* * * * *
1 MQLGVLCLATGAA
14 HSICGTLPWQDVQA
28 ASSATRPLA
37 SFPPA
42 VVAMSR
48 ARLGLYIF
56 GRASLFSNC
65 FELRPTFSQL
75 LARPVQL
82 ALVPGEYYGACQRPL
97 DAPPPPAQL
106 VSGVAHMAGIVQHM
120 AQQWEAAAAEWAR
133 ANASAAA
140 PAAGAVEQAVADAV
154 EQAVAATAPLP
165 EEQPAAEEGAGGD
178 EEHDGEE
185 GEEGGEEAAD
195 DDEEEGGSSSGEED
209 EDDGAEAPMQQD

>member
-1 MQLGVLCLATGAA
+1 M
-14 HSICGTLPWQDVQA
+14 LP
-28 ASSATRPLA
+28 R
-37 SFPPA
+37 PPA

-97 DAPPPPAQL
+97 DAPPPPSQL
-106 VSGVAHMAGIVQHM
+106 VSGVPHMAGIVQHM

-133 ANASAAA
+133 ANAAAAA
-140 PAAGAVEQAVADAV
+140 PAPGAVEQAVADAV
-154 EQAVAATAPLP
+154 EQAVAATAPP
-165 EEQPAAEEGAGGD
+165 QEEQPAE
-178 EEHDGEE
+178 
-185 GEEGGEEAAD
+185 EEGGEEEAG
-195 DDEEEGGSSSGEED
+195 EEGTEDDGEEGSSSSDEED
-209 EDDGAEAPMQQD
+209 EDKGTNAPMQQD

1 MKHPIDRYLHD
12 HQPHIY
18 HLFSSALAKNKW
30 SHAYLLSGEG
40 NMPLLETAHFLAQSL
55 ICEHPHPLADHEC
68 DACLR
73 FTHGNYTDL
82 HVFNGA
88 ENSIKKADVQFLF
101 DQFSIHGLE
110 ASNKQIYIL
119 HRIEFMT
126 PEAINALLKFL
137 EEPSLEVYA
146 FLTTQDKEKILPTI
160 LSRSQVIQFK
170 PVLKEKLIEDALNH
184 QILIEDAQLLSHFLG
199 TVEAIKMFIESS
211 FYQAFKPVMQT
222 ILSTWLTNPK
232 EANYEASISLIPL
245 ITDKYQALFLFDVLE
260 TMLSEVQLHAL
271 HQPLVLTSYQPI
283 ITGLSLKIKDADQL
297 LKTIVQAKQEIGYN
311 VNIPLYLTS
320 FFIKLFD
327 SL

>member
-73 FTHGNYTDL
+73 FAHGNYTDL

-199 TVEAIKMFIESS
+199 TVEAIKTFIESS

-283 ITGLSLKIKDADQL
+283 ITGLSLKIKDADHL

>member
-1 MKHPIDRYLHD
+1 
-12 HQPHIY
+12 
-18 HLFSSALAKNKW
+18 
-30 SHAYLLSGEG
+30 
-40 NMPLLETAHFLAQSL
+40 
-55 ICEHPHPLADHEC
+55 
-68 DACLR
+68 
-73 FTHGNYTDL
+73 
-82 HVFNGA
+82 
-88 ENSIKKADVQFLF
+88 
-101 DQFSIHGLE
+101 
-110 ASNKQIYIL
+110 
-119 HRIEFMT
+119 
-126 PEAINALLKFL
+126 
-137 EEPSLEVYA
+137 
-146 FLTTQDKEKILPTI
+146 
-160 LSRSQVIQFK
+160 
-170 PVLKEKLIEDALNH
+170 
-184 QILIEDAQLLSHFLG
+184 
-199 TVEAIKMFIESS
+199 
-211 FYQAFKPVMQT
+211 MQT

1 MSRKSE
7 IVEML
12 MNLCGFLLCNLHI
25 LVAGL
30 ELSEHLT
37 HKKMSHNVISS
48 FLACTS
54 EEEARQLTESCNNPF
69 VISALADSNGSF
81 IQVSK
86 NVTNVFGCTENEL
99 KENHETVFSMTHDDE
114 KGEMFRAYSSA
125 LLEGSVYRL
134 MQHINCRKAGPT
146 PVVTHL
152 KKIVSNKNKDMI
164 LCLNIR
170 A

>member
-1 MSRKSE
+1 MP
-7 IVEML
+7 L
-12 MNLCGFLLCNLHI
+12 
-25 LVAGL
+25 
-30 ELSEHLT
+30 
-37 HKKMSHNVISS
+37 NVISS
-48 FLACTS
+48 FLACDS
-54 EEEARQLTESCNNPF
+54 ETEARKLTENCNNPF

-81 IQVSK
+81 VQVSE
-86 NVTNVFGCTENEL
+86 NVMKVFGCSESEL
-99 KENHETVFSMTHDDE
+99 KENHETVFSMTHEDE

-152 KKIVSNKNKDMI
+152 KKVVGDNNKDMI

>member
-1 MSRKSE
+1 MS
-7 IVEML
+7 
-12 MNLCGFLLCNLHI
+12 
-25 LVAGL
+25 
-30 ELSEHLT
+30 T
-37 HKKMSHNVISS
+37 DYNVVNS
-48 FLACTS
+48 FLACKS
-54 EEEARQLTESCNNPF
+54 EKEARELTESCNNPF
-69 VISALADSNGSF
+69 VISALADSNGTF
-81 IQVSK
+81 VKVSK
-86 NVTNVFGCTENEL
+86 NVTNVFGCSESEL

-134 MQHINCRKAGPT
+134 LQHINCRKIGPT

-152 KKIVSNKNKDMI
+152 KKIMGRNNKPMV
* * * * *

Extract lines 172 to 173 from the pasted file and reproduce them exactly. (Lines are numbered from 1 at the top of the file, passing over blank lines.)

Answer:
-99 KENHETVFSMTHDDE
+99 KENHETVFSMTHEDE